His notebooks are a tumultuous, sprawling feast of words and images, covering the astonishing range of his mind as he moves from problems of mechanics to art. These really are working notes, not a manuscript being readied for publication, and Leonardo has no hesitation in adding a personal reminder or practical memo right in the middle of a sheet of mathematical studies.

Anyone can study the mind of Leonardo through his notebooks. The digitised British Library collection is just one more step in a process that started in the C19th when JP Richter transcribed and translated a broad selection of Da Vinci’s notebooks.

I’ve found that writing, especially self-exploratory writing done on a regular basis into a personal journal, has contributed to my emotional well-being and created a strong sense of self-knowledge and self-trust. I find that writing is therapeutic, it helps to release tension, and it can even be used as a form of experimentation. Writing gives insight, it gives perspective, it’s a problem-solving technique, and it can serve as an outlet for bottled up emotions or for creative expression. Journaling is a great way to introduce self-exploratory writing into your life.

There are two writing techniques or journaling methods which I’ve adopted to make my writing more satisfying, efficient, and effective. These two methods are:

  • Proprioceptive Writing
  • Morning Pages

Proprioceptive Writing is a writing practice created by Linda Metcalf. Her book, Writing the Mind Alive: The Proprioceptive Method for Finding Your Authentic Voice, provides for a writing practice that consists of listening to your thoughts and slowing down the thought process to the time it takes to write down what you’re thinking. It involves inner listening and an honest exploration of your thoughts. In addition, it connects your mind with your emotions, and it strengthens your sense of self.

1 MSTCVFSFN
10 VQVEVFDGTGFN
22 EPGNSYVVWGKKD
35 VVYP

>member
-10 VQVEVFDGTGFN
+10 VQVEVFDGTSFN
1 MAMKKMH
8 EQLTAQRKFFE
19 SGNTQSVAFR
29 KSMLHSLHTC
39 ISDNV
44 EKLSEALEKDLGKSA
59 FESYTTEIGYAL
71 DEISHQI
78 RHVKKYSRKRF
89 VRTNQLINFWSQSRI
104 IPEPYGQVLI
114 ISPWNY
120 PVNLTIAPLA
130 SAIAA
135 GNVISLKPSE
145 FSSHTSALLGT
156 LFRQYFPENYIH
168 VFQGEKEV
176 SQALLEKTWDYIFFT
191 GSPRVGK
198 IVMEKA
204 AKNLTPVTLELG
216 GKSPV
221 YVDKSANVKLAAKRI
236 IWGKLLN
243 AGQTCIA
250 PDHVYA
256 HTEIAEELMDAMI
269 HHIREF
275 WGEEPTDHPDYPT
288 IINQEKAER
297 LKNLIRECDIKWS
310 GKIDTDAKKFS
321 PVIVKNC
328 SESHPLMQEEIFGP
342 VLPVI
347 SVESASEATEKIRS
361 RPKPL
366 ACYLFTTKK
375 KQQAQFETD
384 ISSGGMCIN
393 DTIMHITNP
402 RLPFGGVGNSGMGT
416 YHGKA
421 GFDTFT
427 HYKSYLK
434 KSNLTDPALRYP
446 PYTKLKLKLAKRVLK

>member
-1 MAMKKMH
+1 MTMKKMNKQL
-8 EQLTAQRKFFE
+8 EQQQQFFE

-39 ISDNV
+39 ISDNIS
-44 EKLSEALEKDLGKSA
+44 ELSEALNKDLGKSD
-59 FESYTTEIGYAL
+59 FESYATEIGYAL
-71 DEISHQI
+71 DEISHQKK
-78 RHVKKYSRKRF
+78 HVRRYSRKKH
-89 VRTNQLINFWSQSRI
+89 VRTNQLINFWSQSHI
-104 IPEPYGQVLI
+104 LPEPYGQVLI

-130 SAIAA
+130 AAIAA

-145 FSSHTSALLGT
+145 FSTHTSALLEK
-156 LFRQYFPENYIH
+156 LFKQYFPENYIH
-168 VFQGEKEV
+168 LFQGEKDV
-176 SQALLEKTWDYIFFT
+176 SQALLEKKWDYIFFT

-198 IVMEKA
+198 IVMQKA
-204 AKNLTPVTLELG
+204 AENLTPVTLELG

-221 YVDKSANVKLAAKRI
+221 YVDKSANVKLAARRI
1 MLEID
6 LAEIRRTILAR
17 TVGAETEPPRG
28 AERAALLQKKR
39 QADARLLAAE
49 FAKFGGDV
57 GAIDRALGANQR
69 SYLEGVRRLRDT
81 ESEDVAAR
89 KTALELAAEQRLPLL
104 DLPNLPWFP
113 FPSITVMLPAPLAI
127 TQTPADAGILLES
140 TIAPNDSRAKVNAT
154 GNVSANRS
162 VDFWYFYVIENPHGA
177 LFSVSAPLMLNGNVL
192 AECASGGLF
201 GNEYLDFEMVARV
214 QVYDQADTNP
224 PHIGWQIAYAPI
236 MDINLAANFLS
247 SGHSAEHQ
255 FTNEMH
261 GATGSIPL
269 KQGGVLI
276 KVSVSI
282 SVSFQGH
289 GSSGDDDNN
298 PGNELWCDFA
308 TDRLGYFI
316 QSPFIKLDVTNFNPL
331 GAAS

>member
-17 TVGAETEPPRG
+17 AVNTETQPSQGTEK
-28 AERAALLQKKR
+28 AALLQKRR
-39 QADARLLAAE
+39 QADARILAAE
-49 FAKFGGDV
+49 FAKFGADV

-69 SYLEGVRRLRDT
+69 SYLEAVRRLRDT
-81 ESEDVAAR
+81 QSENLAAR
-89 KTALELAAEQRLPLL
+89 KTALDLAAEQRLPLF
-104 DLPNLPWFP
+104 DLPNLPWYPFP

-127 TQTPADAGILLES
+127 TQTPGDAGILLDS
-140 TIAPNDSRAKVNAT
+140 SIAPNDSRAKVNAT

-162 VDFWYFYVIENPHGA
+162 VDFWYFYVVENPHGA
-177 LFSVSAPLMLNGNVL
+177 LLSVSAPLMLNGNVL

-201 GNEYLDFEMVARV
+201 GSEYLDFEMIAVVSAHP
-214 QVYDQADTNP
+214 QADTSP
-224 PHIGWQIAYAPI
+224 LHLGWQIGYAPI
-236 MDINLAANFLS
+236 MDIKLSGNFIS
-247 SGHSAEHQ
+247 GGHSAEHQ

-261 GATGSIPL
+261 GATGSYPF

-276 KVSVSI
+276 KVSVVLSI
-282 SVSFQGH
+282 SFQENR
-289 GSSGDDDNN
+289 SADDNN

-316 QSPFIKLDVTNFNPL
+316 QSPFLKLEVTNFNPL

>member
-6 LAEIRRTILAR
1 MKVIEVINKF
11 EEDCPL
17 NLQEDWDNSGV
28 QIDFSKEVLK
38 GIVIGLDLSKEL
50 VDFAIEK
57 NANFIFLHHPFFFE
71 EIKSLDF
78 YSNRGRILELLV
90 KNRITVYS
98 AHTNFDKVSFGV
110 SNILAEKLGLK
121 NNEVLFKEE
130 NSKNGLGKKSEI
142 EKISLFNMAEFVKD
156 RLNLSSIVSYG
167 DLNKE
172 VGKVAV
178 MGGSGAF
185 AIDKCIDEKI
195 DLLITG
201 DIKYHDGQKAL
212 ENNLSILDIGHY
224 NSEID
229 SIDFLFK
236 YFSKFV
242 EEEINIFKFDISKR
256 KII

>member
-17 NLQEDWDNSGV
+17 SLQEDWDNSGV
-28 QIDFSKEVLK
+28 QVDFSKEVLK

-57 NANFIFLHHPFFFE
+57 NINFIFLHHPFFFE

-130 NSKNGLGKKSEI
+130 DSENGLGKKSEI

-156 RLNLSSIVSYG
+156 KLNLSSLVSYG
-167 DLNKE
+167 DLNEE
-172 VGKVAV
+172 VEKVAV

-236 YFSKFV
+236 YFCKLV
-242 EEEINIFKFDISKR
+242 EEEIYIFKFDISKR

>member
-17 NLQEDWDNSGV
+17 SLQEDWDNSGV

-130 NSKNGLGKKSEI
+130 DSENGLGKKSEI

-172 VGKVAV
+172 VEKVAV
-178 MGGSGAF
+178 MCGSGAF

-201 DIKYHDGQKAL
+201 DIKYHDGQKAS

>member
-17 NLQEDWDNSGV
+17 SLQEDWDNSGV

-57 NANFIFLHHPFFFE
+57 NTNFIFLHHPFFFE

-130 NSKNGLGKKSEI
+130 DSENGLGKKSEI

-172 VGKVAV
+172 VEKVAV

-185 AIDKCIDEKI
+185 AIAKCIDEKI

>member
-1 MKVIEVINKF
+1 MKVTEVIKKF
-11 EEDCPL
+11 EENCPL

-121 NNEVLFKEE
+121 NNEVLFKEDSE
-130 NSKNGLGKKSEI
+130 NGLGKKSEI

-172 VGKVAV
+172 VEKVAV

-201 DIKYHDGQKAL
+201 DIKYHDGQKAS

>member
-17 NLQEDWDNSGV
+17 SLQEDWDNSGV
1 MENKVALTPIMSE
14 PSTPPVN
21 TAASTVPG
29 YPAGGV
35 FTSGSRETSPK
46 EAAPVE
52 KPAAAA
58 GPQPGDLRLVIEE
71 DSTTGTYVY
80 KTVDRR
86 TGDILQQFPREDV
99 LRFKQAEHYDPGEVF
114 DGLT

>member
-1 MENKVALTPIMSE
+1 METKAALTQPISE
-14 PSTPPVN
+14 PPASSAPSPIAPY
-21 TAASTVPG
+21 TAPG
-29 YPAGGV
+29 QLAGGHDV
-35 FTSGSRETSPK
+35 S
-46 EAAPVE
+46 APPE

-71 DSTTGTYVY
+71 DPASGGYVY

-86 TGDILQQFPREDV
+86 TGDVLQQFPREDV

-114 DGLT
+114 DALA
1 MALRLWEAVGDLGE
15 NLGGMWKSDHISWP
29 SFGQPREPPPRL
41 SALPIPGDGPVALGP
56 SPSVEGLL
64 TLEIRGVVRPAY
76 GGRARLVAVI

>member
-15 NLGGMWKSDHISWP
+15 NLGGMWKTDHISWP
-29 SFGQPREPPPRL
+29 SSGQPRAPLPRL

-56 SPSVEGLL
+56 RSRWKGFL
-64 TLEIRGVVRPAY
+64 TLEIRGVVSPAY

Although you’re asked to listen to yourself and to reflect on what you’re thinking, you’re not to judge or critique what you’re writing down. Think of yourself as an archaeologist on a dig, curiously scrutinising and examining each thought, without judgment. At the end you can read what you wrote out loud to yourself so that you can hear your thoughts again in your own voice. This practice helps to explore your mind, reconnect with your inner self and with your emotions, and find your authentic voice. I use it with mind-mapping to layout some madcap thinking, and it works a treat.

Mental clutter or debris stands in the way of our creative potential. ‘Morning Pages’ is a tool to help you clear out this debris. As the name suggests, ‘Morning Pages are to be done in the morning; the waking mind is more open to free-form writing and can more easily jump from one subject to another without the constraints set by reason.